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The general form of legal track-tile upgrades is simple: any strict superset.

Worth challenging? How about:

  • City upgrades that add station slots but reduce revenue.

Or:

  • City upgrades that increase revenue but reduce station slots (if all stations still fit -- ergo extra placed stations can limit future upgrades).

?

( @18xx )

@jcl @18xx related concept: all city upgrades are tied to station building. So you can’t go to higher rev tiles until a company “invests” in the city. But any city could be the one to support 3 (or 4?) tokens.

@drewww @18xx I did something related in 1820 (failed design) with the Free Track System. In short:

  • Open map with no marked cities.
  • Big & small city & dit tiles could be placed anywhere, subject to spacing rules.

Which worked well (I'm hoping to revisit this with 1836).

I found having some external structure was necessary. I did it there through map-shape & off-boards which gave incentives & competing options. So: still organic & collusive...but not entirely laissez faire.

@drewww @18xx The specifics:

  • Dits cannot be placed adjacent to dits. Nb: dits never upgraded.
  • Small cities cannot be placed adjacent to other cities.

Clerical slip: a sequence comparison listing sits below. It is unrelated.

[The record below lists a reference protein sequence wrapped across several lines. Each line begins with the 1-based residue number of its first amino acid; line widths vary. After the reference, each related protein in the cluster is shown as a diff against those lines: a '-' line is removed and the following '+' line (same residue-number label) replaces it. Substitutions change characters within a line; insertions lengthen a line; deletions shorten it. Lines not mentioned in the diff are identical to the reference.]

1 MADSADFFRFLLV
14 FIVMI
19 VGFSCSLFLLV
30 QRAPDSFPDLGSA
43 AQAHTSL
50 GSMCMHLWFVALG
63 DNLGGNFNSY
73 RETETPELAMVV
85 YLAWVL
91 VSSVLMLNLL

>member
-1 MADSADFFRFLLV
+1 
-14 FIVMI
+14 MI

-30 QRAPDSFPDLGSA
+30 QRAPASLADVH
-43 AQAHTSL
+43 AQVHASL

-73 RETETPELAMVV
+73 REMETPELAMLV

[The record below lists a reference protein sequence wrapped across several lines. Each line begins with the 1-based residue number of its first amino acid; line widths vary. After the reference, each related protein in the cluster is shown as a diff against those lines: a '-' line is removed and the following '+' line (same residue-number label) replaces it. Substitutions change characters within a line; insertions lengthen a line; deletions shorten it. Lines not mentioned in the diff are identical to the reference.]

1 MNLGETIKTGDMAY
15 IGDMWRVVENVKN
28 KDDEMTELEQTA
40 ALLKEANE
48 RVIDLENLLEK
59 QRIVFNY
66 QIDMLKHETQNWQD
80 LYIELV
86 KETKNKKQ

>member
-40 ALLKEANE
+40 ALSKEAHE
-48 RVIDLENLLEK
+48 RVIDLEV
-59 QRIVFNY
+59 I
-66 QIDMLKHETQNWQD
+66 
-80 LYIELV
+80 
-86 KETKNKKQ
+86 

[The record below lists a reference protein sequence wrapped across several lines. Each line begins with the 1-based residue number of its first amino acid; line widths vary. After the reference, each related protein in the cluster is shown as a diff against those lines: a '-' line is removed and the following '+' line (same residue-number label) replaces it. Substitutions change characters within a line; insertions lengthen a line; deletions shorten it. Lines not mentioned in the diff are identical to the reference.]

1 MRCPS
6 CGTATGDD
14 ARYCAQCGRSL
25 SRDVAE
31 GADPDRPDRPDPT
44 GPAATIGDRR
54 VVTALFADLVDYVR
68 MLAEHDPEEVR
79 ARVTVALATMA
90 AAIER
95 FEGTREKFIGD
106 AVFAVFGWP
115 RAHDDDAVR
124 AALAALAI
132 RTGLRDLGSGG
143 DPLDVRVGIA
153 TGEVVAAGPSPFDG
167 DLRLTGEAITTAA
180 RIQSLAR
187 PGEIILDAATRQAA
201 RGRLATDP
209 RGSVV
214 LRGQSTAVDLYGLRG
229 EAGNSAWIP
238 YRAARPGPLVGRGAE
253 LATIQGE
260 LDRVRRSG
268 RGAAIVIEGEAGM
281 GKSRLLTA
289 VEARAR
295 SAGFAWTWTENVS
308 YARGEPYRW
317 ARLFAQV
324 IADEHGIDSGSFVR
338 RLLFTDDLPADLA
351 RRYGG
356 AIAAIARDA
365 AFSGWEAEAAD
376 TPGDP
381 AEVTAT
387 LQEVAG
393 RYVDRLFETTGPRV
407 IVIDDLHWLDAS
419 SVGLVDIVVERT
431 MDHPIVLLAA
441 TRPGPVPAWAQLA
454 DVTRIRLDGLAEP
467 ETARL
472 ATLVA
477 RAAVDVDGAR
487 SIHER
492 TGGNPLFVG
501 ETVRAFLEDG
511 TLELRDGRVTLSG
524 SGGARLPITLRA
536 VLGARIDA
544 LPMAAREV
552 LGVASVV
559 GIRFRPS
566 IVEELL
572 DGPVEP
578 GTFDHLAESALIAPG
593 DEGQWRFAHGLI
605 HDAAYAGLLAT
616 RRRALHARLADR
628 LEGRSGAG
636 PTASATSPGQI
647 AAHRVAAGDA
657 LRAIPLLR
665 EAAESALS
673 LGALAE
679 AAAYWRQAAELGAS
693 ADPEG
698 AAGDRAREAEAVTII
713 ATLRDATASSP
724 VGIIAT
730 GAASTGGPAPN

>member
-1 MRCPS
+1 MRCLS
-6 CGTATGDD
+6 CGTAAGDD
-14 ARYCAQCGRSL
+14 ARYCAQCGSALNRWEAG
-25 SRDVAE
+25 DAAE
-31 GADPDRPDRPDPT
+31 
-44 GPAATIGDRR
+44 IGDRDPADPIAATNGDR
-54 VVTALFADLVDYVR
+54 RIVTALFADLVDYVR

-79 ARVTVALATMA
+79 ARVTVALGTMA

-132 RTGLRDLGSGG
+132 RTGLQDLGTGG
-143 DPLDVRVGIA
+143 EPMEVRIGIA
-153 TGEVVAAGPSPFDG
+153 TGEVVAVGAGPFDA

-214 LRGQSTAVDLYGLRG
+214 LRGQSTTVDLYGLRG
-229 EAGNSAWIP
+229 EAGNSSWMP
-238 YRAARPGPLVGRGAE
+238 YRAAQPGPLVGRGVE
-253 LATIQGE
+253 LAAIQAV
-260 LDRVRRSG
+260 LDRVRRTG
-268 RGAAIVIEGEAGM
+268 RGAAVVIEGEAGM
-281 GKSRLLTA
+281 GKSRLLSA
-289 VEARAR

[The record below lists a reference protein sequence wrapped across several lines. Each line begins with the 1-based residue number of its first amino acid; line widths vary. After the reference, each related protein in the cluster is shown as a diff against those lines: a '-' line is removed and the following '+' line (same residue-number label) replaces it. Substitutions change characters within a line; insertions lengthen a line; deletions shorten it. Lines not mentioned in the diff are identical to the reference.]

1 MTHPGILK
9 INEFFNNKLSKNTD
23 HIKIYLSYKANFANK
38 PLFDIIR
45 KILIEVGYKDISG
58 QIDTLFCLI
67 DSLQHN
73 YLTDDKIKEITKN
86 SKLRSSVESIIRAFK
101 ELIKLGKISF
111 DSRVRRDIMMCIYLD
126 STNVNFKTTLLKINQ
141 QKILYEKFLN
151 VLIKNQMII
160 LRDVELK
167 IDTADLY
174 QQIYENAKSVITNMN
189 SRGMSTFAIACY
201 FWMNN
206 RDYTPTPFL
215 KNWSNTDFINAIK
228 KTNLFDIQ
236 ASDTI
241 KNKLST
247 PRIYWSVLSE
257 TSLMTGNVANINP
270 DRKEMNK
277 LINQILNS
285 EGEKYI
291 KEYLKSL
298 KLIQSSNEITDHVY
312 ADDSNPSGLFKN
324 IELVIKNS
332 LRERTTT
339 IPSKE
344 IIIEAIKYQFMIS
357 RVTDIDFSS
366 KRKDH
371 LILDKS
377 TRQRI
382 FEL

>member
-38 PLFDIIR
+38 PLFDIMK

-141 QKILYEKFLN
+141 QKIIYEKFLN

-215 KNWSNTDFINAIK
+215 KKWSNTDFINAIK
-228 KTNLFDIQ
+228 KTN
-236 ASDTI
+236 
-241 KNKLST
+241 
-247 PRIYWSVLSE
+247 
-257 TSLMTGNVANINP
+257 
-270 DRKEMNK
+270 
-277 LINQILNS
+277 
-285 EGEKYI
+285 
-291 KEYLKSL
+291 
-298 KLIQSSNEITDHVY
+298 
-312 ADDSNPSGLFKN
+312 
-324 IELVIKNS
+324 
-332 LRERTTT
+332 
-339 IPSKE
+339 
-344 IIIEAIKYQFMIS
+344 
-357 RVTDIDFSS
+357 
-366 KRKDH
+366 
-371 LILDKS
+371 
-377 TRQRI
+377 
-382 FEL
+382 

• Big cities cannot be placed less than 2 hexes from any other city.

Other notes:

  • Small cities added a station hole and two legs in green, nothing more in brown.
  • Big cities added only a single leg in green, then another leg and a station hole in brown.
  • Big cities could go gray, with one more leg and station hole.

@drewww @18xx I like the trade of revenue for connectivity (more tokens = less revenue but better connectivity/legs, fewer tokens = more revenue with less connectivity)

Another project (not mine) gives a revenue bonus for every station in a city other than the active company's -- which works & gives curious incentives, but is fiddly. I've also been tempted by stations not blocking, but cities paying $0 if run through without the active company's station (full revenue if the terminus).

@jcl @18xx

Interesting!

Option 1 sounds a bit take-that-y. I upgrade the cities that I am not in simply to punish whoever is there. Upgrades should cost to balance?

Option 2 weaponises tokens in a new way; I hurt your future revenue but at the cost of using my limited tokens. End result no one goes to Chicago/New York/any other high revenue location... because everyone knows it will end up blocked at greens and therefore mid-revenue routes get more developed?

@mg @18xx Aye, the game where I'm playing with this has those city upgrades cost $80 at every level, with station cost being a linear function of location revenue. Thus: the fight for revenue vs connectivity is a thing (capital is tight & tokens few).

@mg @18xx
Image NYC:

  • Yellow: 2 distinct single-station cities @ $40.
  • Green: 2 distinct single-station better-connected cities @ $60.
  • Brown: 2 distinct cities (either each single-station @ $80, or each dual-station @ $60 (or back to $40?) -- ie add stations or revenue, but not both, and maybe force the cities to never consolidate).
  • Gray: Merged/single city 2-stations @ $100 -- ie if a hole wasn't filled in brown, go back to revenue, but lose the distinct cities.

@mg @18xx This also presents choices about upgrades to open holes to run through without committing a token...and then maybe losing that later.

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